Jason Rosenhouse has a funny hobby. He is a professor of mathematics, and though he is proud of his Jewish heritage, he is an atheist. His hobby is to go to conferences of creationists, the people who have such faith in the Bible that they think the universe was created only a few thousand years ago and evolution never happened, and to see what sort of exchanges he might have with the conventioneers. In _Among the Creationists: Dispatches from the Anti-Evolution Front Line_ (Oxford University Press), Rosenhouse explains his hobby, his studies of creationist thought and literature, the arguments brought forth by both sides, and the chasm between them. Naturally, he thinks science has the better explanation of cosmology, geology, and biology, and his book is written with that in mind. He does get exasperated with what he sees as the downright insularity and extremism of creationists, but he avoids being condescending, just as he (mostly) avoids being so when he is face to face with them. It would be nice to think that his is a step to bring both sides closer, but his experiences in his often bizarre hobby have convinced him further that evolution and traditional Christianity cannot easily coexist.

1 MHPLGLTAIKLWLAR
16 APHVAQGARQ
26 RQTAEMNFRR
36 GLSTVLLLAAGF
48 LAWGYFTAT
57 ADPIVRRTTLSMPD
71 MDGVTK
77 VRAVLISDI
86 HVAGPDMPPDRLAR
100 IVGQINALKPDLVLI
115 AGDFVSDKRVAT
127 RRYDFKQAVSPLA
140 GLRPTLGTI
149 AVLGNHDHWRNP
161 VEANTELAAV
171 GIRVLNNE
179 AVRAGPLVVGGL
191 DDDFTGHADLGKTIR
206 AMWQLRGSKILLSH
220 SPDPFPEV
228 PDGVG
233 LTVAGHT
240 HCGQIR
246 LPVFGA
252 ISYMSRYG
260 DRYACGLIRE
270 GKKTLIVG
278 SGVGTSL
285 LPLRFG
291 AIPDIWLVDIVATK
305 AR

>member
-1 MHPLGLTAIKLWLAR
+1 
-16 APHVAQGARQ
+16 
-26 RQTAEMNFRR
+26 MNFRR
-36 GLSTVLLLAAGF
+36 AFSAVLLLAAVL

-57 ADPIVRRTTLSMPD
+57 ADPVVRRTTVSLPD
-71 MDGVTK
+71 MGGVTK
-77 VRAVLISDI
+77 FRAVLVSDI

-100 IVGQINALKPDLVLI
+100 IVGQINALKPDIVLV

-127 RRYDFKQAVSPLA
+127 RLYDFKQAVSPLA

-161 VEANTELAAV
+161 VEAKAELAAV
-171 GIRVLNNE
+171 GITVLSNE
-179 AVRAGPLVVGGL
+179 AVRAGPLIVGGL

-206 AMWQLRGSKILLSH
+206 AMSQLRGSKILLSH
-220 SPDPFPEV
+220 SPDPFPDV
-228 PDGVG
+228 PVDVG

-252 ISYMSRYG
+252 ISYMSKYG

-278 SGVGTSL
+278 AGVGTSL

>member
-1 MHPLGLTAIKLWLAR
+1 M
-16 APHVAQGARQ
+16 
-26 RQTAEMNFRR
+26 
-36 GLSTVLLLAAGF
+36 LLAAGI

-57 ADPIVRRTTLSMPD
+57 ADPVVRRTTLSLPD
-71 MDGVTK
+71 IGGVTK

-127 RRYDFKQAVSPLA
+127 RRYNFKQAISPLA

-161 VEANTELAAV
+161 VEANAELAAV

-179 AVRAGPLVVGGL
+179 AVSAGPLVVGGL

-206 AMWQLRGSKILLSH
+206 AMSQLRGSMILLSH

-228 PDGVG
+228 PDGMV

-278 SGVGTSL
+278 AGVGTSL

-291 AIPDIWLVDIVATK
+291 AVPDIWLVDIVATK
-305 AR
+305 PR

Rosenhouse looked at both creationist and evolution literature, and found the former had some convincing points, until he to creationist treatment of mathematics, where they were on Rosenhouse's turf. He was shocked. It wasn't just that they were making minor errors: "I am not saying that creationists had interesting points to make, but had misunderstood some difficult, technical detail. I am talking instead about errors indicative of a total incomprehension of the subject." He wanted to know more about how these misunderstandings occurred, and he went, among other places, to the Creation Mega-Conference at Liberty University, the Darwin vs. Design Conference in Knoxville, Tennessee, and the Creation Museum in Petersburg, Kentucky (the last one more than one time). He repeatedly reports that the politeness was a two-way street on the personal level, and is generally welcomed by other attendees in a respectful and friendly manner. It has to be admitted that although he does get into conversation with the creationists, the conversations do not go very far; at most, he can ensure that they have the experience of seeing a respectful evolutionist that does not conform to their caricatures, and he might instill some slight doubt in minds which are not already fully closed. He finds that creationists simply think evolution, with its savagery and extinctions, is simply horrifying, and would not have been allowed by God.